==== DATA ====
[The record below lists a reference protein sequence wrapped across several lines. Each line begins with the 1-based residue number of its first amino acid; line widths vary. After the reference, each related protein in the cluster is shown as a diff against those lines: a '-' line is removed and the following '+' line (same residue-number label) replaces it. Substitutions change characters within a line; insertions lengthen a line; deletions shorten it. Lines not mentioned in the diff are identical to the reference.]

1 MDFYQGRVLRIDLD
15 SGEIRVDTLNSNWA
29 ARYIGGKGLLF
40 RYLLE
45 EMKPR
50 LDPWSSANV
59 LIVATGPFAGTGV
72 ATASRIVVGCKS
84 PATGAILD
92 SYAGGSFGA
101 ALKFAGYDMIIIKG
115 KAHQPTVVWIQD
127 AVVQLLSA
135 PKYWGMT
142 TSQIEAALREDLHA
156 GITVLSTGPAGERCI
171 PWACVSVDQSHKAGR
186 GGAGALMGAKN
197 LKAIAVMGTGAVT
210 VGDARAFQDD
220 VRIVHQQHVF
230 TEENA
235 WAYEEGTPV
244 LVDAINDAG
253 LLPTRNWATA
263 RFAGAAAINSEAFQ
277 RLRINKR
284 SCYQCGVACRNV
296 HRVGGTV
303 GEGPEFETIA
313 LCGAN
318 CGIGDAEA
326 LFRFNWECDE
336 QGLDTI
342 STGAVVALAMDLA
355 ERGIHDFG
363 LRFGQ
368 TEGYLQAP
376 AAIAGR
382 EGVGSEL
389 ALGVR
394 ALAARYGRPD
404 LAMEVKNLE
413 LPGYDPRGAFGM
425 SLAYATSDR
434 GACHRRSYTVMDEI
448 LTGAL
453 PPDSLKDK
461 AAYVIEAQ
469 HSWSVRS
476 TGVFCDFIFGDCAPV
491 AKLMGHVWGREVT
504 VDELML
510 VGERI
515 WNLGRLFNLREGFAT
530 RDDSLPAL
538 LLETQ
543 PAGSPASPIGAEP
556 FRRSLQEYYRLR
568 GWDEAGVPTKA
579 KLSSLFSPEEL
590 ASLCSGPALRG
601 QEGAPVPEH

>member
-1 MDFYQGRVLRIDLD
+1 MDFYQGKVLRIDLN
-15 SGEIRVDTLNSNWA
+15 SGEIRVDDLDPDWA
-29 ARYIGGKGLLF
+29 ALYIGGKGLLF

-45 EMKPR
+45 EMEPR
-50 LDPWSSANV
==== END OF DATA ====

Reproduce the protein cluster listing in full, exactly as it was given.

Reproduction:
[The record below lists a reference protein sequence wrapped across several lines. Each line begins with the 1-based residue number of its first amino acid; line widths vary. After the reference, each related protein in the cluster is shown as a diff against those lines: a '-' line is removed and the following '+' line (same residue-number label) replaces it. Substitutions change characters within a line; insertions lengthen a line; deletions shorten it. Lines not mentioned in the diff are identical to the reference.]

1 MDFYQGRVLRIDLD
15 SGEIRVDTLNSNWA
29 ARYIGGKGLLF
40 RYLLE
45 EMKPR
50 LDPWSSANV
59 LIVATGPFAGTGV
72 ATASRIVVGCKS
84 PATGAILD
92 SYAGGSFGA
101 ALKFAGYDMIIIKG
115 KAHQPTVVWIQD
127 AVVQLLSA
135 PKYWGMT
142 TSQIEAALREDLHA
156 GITVLSTGPAGERCI
171 PWACVSVDQSHKAGR
186 GGAGALMGAKN
197 LKAIAVMGTGAVT
210 VGDARAFQDD
220 VRIVHQQHVF
230 TEENA
235 WAYEEGTPV
244 LVDAINDAG
253 LLPTRNWATA
263 RFAGAAAINSEAFQ
277 RLRINKR
284 SCYQCGVACRNV
296 HRVGGTV
303 GEGPEFETIA
313 LCGAN
318 CGIGDAEA
326 LFRFNWECDE
336 QGLDTI
342 STGAVVALAMDLA
355 ERGIHDFG
363 LRFGQ
368 TEGYLQAP
376 AAIAGR
382 EGVGSEL
389 ALGVR
394 ALAARYGRPD
404 LAMEVKNLE
413 LPGYDPRGAFGM
425 SLAYATSDR
434 GACHRRSYTVMDEI
448 LTGAL
453 PPDSLKDK
461 AAYVIEAQ
469 HSWSVRS
476 TGVFCDFIFGDCAPV
491 AKLMGHVWGREVT
504 VDELML
510 VGERI
515 WNLGRLFNLREGFAT
530 RDDSLPAL
538 LLETQ
543 PAGSPASPIGAEP
556 FRRSLQEYYRLR
568 GWDEAGVPTKA
579 KLSSLFSPEEL
590 ASLCSGPALRG
601 QEGAPVPEH

>member
-1 MDFYQGRVLRIDLD
+1 MDFYQGKVLRIDLN
-15 SGEIRVDTLNSNWA
+15 SGEIRVDDLDPDWA
-29 ARYIGGKGLLF
+29 ALYIGGKGLLF

-45 EMKPR
+45 EMEPR
-50 LDPWSSANV